The cliché is that home cooks need to use more butter and more salt to be on par with restaurant food. But what are some other things home cooks can do to elevate their skills?
TP: I think the single biggest piece of advice for a home cook that a professional cook can give them is: you need to be better aware of what you can do in advance. Maybe this isn’t so much for the taste of the food, and more for the overall quality of the experience you and your guests are going to have when you are entertaining. There’s no reason for you to be running around like an idiot when your guests are there.
This is something thing that’s always been true with me since I started entertaining. When I entertain, people are always amazed at how cool and calm I am, sitting around with a glass of wine or a beer when they’re supposed to be there for dinner. It’s because, as a professional cook, I know how to take things part way through the process, how to do mise en place. That’s the biggest thing people can pay attention to as home cooks: learn those few tricks and how to bring things along part of the way, so that the only thing you need to do last minute is to cook that piece of fish or turn the oven on high to finish cooking something. If you learn how to organize, it will make the cooking better, make you a better, more relaxed cook.
You’ve spent time in various parts of Canada. In your mind, what’s the most Canadian dish, and what’s so Canadian-y about it? Also, where do you get it?
TP: I wouldn’t say I have a favorite Canadian dish per say. What I love doing is going to different parts of Canada and experiencing what those parts have to offer. We have an awesomely vibrant food scene in the country right now. We have a big country, which makes for a diverse palette of food, chefs, styles of food, etc. The east coast is heavy on seafood, and we can do wild-foraged foods. You go to Alberta, you’re talking about beef, and in B.C. you have the west coast seafood; Ontario and Quebec are the bread baskets of Canada.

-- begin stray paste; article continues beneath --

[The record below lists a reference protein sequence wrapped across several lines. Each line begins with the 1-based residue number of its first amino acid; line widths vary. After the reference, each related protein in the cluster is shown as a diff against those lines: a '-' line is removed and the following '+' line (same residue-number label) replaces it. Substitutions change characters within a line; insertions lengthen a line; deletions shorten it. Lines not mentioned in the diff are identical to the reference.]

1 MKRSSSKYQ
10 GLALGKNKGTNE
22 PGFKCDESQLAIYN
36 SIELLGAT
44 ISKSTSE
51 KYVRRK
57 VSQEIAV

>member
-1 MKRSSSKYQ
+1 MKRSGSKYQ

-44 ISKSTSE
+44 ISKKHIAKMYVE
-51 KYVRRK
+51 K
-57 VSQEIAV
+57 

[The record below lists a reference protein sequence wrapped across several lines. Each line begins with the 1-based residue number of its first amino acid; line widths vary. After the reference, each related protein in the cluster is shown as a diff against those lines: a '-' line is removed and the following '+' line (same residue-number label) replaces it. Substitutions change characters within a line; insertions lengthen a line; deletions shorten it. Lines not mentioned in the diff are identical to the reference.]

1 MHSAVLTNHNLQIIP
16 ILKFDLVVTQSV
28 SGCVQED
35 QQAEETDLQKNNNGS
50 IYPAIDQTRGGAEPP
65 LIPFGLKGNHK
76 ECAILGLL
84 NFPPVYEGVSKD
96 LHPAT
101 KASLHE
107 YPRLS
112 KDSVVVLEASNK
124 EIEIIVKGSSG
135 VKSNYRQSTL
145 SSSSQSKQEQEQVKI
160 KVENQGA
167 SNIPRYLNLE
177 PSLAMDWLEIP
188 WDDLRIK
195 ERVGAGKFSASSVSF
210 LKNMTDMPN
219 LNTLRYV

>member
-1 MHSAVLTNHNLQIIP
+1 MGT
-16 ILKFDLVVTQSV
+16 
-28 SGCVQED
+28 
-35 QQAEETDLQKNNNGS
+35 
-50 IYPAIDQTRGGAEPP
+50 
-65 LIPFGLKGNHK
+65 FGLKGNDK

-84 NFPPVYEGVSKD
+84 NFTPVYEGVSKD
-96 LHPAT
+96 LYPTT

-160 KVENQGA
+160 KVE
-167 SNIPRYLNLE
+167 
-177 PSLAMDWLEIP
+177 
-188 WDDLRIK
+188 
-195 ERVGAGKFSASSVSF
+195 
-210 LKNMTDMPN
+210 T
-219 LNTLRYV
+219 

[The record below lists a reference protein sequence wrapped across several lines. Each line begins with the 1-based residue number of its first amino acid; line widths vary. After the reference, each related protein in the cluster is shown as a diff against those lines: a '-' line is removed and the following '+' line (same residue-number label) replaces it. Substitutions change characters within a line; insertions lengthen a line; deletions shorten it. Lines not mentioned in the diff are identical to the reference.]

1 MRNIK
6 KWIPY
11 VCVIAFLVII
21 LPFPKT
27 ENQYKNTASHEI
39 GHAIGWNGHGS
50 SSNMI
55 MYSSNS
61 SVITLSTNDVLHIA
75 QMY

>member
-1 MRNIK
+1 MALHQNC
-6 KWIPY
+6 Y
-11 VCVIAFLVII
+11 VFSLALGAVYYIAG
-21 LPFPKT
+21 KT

There’s such a wide variety across Canada. What I really love is seeing what’s happening in each town, city, and province. You get an experience in Alberta unlike what you’d get in, say, Newfoundland. So everywhere has its unique touches. Not to mention the ethnic diversity in our major cities.
What’s your favorite Newfoundland ingredient?
TP: My favorite Newfoundland ingredient is probably chanterelle mushrooms. But when you are talking about Newfoundland ingredients, it starts and ends with cod fish, because it’s the reason why we’re there. Unless you’ve had a fresh piece of cod straight out of the Atlantic coast in Newfoundland, you’ve never eaten a good piece of fish. It blows your mind with how special it is. So, a good piece of fresh cod with a few chanterelle sautéed over is about as quintessential Newfoundland as you can get.
Our ‘relationship’ with food is a constant topic these days. Why do you think we are more concerned with what and how we eat now than ever before?
TP: I think it’s one of the ironies — when we feel like we are losing something, we talk about it a lot, but we don’t act on it. Fact that there’s so much food tv, food journalism, that we talk so much about it is a direct correlation to the fact that we don’t cook as much as we used to. People feel like they’re getting the connection to food from reading about it and seeing on TV. Unfortunately, it’s the way our society has moved. We’ve never had a stronger virtual relationship to food, and, at the same time, we have the weakest actual relationship to food. I think we need to push back against that. I think there is a way to use media as a way to promote actual and better relationship with food.